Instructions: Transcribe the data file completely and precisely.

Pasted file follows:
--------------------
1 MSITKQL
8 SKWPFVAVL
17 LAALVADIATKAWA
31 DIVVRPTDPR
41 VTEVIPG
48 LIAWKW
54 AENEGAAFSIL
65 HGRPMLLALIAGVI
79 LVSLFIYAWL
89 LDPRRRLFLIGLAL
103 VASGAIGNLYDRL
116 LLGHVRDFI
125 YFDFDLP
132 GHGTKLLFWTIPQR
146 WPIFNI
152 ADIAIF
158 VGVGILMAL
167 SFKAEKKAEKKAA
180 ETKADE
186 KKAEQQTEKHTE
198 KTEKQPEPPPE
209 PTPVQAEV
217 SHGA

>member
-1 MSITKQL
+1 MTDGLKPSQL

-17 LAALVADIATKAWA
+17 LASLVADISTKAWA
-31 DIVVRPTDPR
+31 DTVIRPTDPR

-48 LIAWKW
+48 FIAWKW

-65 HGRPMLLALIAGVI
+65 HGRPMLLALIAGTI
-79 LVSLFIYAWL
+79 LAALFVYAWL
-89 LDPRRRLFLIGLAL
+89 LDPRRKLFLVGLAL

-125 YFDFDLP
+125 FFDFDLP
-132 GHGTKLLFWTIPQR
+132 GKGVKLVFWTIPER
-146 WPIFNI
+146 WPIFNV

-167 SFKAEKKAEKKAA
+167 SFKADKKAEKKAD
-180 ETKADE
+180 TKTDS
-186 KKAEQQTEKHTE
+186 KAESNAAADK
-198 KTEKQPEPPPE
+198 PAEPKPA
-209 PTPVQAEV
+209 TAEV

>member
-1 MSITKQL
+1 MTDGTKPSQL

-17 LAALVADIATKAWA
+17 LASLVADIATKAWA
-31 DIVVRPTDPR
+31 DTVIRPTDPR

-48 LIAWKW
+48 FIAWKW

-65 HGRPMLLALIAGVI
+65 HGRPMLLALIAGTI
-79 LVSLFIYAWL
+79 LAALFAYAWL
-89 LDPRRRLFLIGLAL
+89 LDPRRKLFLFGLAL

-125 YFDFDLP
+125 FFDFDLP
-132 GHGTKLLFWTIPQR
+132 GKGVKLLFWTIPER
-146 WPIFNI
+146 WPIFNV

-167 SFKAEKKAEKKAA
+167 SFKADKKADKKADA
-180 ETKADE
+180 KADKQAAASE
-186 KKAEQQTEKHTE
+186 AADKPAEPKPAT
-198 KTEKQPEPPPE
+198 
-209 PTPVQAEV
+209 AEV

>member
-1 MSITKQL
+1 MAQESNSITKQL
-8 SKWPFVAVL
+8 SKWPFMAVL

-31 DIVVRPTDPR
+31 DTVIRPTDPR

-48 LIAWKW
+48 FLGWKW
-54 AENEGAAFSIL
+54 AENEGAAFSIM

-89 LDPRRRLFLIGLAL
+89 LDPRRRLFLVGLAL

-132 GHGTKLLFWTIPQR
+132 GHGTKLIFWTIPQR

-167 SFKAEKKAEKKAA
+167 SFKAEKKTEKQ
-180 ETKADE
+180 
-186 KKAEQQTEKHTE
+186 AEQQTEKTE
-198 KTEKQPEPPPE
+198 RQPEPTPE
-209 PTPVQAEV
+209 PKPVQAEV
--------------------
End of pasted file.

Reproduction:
1 MSITKQL
8 SKWPFVAVL
17 LAALVADIATKAWA
31 DIVVRPTDPR
41 VTEVIPG
48 LIAWKW
54 AENEGAAFSIL
65 HGRPMLLALIAGVI
79 LVSLFIYAWL
89 LDPRRRLFLIGLAL
103 VASGAIGNLYDRL
116 LLGHVRDFI
125 YFDFDLP
132 GHGTKLLFWTIPQR
146 WPIFNI
152 ADIAIF
158 VGVGILMAL
167 SFKAEKKAEKKAA
180 ETKADE
186 KKAEQQTEKHTE
198 KTEKQPEPPPE
209 PTPVQAEV
217 SHGA

>member
-1 MSITKQL
+1 MTDGLKPSQL

-17 LAALVADIATKAWA
+17 LASLVADISTKAWA
-31 DIVVRPTDPR
+31 DTVIRPTDPR

-48 LIAWKW
+48 FIAWKW

-65 HGRPMLLALIAGVI
+65 HGRPMLLALIAGTI
-79 LVSLFIYAWL
+79 LAALFVYAWL
-89 LDPRRRLFLIGLAL
+89 LDPRRKLFLVGLAL

-125 YFDFDLP
+125 FFDFDLP
-132 GHGTKLLFWTIPQR
+132 GKGVKLVFWTIPER
-146 WPIFNI
+146 WPIFNV

-167 SFKAEKKAEKKAA
+167 SFKADKKAEKKAD
-180 ETKADE
+180 TKTDS
-186 KKAEQQTEKHTE
+186 KAESNAAADK
-198 KTEKQPEPPPE
+198 PAEPKPA
-209 PTPVQAEV
+209 TAEV

>member
-1 MSITKQL
+1 MTDGTKPSQL

-17 LAALVADIATKAWA
+17 LASLVADIATKAWA
-31 DIVVRPTDPR
+31 DTVIRPTDPR

-48 LIAWKW
+48 FIAWKW

-65 HGRPMLLALIAGVI
+65 HGRPMLLALIAGTI
-79 LVSLFIYAWL
+79 LAALFAYAWL
-89 LDPRRRLFLIGLAL
+89 LDPRRKLFLFGLAL

-125 YFDFDLP
+125 FFDFDLP
-132 GHGTKLLFWTIPQR
+132 GKGVKLLFWTIPER
-146 WPIFNI
+146 WPIFNV

-167 SFKAEKKAEKKAA
+167 SFKADKKADKKADA
-180 ETKADE
+180 KADKQAAASE
-186 KKAEQQTEKHTE
+186 AADKPAEPKPAT
-198 KTEKQPEPPPE
+198 
-209 PTPVQAEV
+209 AEV

>member
-1 MSITKQL
+1 MAQESNSITKQL
-8 SKWPFVAVL
+8 SKWPFMAVL

-31 DIVVRPTDPR
+31 DTVIRPTDPR

-48 LIAWKW
+48 FLGWKW
-54 AENEGAAFSIL
+54 AENEGAAFSIM

-89 LDPRRRLFLIGLAL
+89 LDPRRRLFLVGLAL

-132 GHGTKLLFWTIPQR
+132 GHGTKLIFWTIPQR

-167 SFKAEKKAEKKAA
+167 SFKAEKKTEKQ
-180 ETKADE
+180 
-186 KKAEQQTEKHTE
+186 AEQQTEKTE
-198 KTEKQPEPPPE
+198 RQPEPTPE
-209 PTPVQAEV
+209 PKPVQAEV